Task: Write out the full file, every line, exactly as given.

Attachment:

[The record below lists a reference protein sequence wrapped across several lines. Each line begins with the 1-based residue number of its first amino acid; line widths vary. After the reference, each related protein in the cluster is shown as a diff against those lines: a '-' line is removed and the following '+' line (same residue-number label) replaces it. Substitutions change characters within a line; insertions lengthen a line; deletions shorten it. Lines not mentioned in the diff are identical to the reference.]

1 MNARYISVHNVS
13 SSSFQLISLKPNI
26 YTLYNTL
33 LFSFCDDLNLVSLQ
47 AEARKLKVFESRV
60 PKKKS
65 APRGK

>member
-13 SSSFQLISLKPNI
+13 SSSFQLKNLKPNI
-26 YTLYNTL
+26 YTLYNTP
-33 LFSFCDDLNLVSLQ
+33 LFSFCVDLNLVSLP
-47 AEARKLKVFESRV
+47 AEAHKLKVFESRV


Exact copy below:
[The record below lists a reference protein sequence wrapped across several lines. Each line begins with the 1-based residue number of its first amino acid; line widths vary. After the reference, each related protein in the cluster is shown as a diff against those lines: a '-' line is removed and the following '+' line (same residue-number label) replaces it. Substitutions change characters within a line; insertions lengthen a line; deletions shorten it. Lines not mentioned in the diff are identical to the reference.]

1 MNARYISVHNVS
13 SSSFQLISLKPNI
26 YTLYNTL
33 LFSFCDDLNLVSLQ
47 AEARKLKVFESRV
60 PKKKS
65 APRGK

>member
-13 SSSFQLISLKPNI
+13 SSSFQLKNLKPNI
-26 YTLYNTL
+26 YTLYNTP
-33 LFSFCDDLNLVSLQ
+33 LFSFCVDLNLVSLP
-47 AEARKLKVFESRV
+47 AEAHKLKVFESRV